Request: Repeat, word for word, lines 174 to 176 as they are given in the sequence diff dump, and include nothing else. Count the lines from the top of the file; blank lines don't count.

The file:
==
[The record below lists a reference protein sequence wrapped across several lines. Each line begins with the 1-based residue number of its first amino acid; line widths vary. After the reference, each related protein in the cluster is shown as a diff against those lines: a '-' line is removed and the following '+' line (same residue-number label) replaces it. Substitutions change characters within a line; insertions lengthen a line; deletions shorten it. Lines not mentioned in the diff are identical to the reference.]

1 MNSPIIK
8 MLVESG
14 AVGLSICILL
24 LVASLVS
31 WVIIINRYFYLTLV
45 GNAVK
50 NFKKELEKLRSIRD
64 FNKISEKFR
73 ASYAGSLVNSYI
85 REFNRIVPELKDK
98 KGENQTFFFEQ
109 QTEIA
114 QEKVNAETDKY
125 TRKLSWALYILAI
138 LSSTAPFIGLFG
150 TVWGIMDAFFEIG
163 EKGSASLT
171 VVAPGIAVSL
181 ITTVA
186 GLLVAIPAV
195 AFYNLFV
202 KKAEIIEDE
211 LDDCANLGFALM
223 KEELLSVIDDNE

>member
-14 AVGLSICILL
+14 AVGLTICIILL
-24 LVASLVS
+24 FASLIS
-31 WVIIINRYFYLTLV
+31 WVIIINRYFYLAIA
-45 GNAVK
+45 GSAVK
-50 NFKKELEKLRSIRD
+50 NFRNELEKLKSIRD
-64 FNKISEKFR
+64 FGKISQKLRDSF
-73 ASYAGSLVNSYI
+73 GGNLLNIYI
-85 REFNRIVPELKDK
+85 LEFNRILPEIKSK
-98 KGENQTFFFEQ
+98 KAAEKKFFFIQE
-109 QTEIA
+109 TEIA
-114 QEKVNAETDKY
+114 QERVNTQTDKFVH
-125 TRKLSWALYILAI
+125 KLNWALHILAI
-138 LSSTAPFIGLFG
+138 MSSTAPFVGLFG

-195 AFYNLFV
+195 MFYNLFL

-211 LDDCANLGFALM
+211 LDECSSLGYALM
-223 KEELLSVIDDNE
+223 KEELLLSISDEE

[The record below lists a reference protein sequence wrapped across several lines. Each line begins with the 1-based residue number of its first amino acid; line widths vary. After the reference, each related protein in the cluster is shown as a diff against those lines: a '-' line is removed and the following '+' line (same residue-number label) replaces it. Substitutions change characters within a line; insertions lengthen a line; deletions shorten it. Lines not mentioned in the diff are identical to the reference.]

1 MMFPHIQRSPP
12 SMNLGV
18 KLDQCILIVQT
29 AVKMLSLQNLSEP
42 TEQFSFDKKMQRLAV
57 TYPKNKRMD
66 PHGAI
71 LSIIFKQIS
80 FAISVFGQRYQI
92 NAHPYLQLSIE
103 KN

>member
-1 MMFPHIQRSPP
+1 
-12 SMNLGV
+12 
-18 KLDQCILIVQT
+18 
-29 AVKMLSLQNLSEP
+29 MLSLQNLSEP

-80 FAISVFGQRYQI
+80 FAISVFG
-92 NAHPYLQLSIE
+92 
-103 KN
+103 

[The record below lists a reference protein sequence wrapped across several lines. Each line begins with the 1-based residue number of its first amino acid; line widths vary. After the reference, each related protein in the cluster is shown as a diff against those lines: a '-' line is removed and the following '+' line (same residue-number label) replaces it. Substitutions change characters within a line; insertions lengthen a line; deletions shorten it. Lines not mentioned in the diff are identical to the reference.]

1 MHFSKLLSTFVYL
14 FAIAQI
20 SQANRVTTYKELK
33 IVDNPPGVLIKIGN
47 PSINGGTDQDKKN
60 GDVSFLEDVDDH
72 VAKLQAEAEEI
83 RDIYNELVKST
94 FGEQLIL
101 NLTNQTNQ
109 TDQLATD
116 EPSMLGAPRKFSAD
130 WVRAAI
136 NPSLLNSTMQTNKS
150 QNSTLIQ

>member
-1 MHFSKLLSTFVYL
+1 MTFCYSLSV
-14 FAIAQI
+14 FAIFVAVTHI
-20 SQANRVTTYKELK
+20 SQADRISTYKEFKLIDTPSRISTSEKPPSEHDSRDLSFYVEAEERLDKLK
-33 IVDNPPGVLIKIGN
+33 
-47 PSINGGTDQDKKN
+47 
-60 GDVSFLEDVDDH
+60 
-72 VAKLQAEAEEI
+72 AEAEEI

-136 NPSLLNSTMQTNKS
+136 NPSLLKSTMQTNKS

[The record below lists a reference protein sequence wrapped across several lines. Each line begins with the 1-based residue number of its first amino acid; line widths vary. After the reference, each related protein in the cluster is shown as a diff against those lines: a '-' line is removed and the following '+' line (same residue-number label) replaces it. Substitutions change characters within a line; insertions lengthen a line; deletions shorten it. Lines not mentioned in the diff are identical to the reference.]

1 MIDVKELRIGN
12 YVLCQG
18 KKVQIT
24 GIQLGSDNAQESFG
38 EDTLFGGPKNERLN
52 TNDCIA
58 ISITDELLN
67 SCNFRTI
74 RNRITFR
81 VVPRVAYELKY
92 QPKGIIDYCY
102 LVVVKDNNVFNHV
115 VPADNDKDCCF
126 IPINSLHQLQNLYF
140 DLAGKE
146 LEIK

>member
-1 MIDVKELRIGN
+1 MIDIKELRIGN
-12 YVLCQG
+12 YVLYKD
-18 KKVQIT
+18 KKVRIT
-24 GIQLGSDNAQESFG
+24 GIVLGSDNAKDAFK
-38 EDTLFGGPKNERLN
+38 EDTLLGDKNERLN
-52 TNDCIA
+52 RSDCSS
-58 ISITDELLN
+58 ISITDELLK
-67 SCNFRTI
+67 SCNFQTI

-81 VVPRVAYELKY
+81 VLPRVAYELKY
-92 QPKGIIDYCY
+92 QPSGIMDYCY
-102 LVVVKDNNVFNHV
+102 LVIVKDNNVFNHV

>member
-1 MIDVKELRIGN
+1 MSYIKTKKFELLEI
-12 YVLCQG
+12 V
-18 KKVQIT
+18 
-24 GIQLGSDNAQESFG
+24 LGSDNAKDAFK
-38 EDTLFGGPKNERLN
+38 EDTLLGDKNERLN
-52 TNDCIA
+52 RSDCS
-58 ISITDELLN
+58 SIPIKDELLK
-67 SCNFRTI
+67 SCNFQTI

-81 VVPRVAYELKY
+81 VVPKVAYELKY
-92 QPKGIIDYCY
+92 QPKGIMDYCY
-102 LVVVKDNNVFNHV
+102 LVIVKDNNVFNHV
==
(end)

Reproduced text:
-67 SCNFRTI
+67 SCNFQTI

-81 VVPRVAYELKY